Bubbles – Borax or Bicarb?

There are many products available to the glass worker that produce bubbles when used between layers of glass. Some have a specific COE, some are coloured, all seem to be rather expensive. And then there are other products that have no COE and are not coloured. What’s going on?

In this blog I will explore two products that you may already have in your home. Both can be used to deliberately create bubbles between layers of fused glass and neither of them are as expensive as “proprietary” products you may have seen advertised. One is called bicarbonate of soda and is used in cookery. The other is a household cleaner and is called borax. Neither is expensive.

Incidentally, you may have already noticed a blog I made earlier today that relates to borax – it’s useful stuff!

ImageIn this fuzzy first picture you will see two rectangles of glass onto which I have placed a small S (for bicarbonate of soda) and a small B (for borax). You will also see that I have sprinkled some of each product onto those rectangles of glass. I used only a tiny amount of bicarbonate of soda (which was a very fine powder) but used rather more of the borax (which was a coarser powder).

ImageAfter firing in a microwave kiln these experiments produced rather interesting results. You can clearly see what happened in the second picture.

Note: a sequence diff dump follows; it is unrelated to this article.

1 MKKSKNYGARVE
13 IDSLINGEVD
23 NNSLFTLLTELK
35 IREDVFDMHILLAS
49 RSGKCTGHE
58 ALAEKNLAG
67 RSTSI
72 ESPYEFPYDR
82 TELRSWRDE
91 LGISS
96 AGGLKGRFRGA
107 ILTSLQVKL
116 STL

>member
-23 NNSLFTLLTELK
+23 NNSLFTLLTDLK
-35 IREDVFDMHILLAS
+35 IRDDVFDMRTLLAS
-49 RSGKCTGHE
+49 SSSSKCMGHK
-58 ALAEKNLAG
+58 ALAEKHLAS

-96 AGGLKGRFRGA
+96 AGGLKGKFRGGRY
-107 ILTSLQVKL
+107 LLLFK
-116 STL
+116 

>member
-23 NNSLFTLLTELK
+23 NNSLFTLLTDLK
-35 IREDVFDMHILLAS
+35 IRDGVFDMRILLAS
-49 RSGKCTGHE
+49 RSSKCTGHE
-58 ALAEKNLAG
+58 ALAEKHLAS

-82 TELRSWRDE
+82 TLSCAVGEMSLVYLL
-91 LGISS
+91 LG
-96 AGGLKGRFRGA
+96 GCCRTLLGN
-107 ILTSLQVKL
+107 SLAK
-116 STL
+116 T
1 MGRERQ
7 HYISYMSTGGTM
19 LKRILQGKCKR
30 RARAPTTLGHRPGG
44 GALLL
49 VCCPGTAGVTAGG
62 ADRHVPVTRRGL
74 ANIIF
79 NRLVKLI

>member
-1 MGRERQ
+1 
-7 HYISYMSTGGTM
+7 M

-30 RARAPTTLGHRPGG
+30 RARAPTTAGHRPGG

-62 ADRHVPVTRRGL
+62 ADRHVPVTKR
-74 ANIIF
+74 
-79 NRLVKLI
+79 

Notice that the bicarbonate of soda (on the left) has produced big bubbles, despite being used very sparingly. If you look back at the first picture you will see that I used only a tiny sprinkling except for the lower left where you now see a massive bubble. This is powerful stuff!

Notice also that the borax (on the right) has produced fewer and smaller bubbles, despite being used more liberally. If you look back at the first picture you will see that even a liberal dose of borax near the bottom produced only a cluster of small bubbles.

Thinking about what’s happening to these two household chemicals leads me to suspect that the borax (which is Sodium Borate Decahydrate) boils away most of its vast amounts of water of hydration rather too quickly to create bubbles, leaving little to produce bubbles at higher temperatures. By contrast I suspect that it is the breakdown of bicarbonate of soda (which is Sodium Hydrogen Carbonate) at higher temperatures to produce carbon dioxide gas, rather than its liberation of water vapour at lower temperatures, which ensures bigger and better bubbles.

So, from the perspective of glass fusing you have two choices and they behave differently. Bicarbonate of soda gives you lots of bigger bubbles. Borax gives you fewer and smaller bubbles. It’s good to have a choice – one for the spectacular effects and one that allows for finer control of bubble formation.

Over to you. Your turn to experiment and tell me what you have discovered.


About chatterglass

Maker of stained glass frippery.
This entry was posted in Borax, Bubbles, Experiment, Microwave kiln, Money-saving ideas and tagged , , , , . Bookmark the permalink.

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